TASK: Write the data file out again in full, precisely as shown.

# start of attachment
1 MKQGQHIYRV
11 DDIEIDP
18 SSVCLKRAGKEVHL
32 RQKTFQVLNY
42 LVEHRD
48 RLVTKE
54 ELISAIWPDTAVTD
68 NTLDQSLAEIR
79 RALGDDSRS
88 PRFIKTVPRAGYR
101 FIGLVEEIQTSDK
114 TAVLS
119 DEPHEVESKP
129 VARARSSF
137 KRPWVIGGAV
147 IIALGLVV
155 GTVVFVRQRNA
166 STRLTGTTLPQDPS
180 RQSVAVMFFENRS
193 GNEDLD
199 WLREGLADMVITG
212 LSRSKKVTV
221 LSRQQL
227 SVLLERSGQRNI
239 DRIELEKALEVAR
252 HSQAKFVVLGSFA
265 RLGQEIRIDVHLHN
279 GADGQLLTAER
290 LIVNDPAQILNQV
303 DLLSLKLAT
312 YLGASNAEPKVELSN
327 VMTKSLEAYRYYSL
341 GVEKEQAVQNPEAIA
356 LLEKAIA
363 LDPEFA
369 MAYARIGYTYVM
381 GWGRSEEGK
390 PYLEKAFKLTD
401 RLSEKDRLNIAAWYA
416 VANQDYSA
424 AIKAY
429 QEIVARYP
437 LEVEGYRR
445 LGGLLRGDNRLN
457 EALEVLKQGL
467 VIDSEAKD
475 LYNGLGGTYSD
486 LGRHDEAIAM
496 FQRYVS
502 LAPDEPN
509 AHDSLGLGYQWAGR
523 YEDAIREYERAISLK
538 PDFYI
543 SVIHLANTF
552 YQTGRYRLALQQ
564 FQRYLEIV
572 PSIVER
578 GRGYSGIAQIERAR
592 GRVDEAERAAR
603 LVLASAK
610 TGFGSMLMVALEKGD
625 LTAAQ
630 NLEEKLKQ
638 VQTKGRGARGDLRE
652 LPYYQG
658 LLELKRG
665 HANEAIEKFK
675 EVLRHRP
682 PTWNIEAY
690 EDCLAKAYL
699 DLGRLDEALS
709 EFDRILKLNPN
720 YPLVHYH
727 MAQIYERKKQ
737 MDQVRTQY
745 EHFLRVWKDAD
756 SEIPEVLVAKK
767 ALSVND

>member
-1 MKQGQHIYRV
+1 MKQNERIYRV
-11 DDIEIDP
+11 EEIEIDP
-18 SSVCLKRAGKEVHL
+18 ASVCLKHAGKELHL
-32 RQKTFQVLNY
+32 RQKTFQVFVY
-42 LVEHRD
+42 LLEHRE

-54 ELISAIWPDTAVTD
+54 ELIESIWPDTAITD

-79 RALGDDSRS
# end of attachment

1 MKQGQHIYRV
11 DDIEIDP
18 SSVCLKRAGKEVHL
32 RQKTFQVLNY
42 LVEHRD
48 RLVTKE
54 ELISAIWPDTAVTD
68 NTLDQSLAEIR
79 RALGDDSRS
88 PRFIKTVPRAGYR
101 FIGLVEEIQTSDK
114 TAVLS
119 DEPHEVESKP
129 VARARSSF
137 KRPWVIGGAV
147 IIALGLVV
155 GTVVFVRQRNA
166 STRLTGTTLPQDPS
180 RQSVAVMFFENRS
193 GNEDLD
199 WLREGLADMVITG
212 LSRSKKVTV
221 LSRQQL
227 SVLLERSGQRNI
239 DRIELEKALEVAR
252 HSQAKFVVLGSFA
265 RLGQEIRIDVHLHN
279 GADGQLLTAER
290 LIVNDPAQILNQV
303 DLLSLKLAT
312 YLGASNAEPKVELSN
327 VMTKSLEAYRYYSL
341 GVEKEQAVQNPEAIA
356 LLEKAIA
363 LDPEFA
369 MAYARIGYTYVM
381 GWGRSEEGK
390 PYLEKAFKLTD
401 RLSEKDRLNIAAWYA
416 VANQDYSA
424 AIKAY
429 QEIVARYP
437 LEVEGYRR
445 LGGLLRGDNRLN
457 EALEVLKQGL
467 VIDSEAKD
475 LYNGLGGTYSD
486 LGRHDEAIAM
496 FQRYVS
502 LAPDEPN
509 AHDSLGLGYQWAGR
523 YEDAIREYERAISLK
538 PDFYI
543 SVIHLANTF
552 YQTGRYRLALQQ
564 FQRYLEIV
572 PSIVER
578 GRGYSGIAQIERAR
592 GRVDEAERAAR
603 LVLASAK
610 TGFGSMLMVALEKGD
625 LTAAQ
630 NLEEKLKQ
638 VQTKGRGARGDLRE
652 LPYYQG
658 LLELKRG
665 HANEAIEKFK
675 EVLRHRP
682 PTWNIEAY
690 EDCLAKAYL
699 DLGRLDEALS
709 EFDRILKLNPN
720 YPLVHYH
727 MAQIYERKKQ
737 MDQVRTQY
745 EHFLRVWKDAD
756 SEIPEVLVAKK
767 ALSVND

>member
-1 MKQGQHIYRV
+1 MKQNERIYRV
-11 DDIEIDP
+11 EEIEIDP
-18 SSVCLKRAGKEVHL
+18 ASVCLKHAGKELHL
-32 RQKTFQVLNY
+32 RQKTFQVFVY
-42 LVEHRD
+42 LLEHRE

-54 ELISAIWPDTAVTD
+54 ELIESIWPDTAITD

-79 RALGDDSRS